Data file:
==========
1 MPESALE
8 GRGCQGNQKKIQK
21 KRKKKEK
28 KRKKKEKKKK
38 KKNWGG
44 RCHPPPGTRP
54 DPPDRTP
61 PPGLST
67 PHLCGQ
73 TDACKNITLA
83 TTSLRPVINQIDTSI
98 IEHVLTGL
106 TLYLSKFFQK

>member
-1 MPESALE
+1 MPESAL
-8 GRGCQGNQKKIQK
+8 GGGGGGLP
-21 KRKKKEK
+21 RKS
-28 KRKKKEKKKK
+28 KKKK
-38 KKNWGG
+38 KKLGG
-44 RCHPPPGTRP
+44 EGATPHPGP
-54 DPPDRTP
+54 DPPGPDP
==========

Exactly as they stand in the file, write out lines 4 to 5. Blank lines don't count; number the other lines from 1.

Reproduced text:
28 KRKKKEKKKK
38 KKNWGG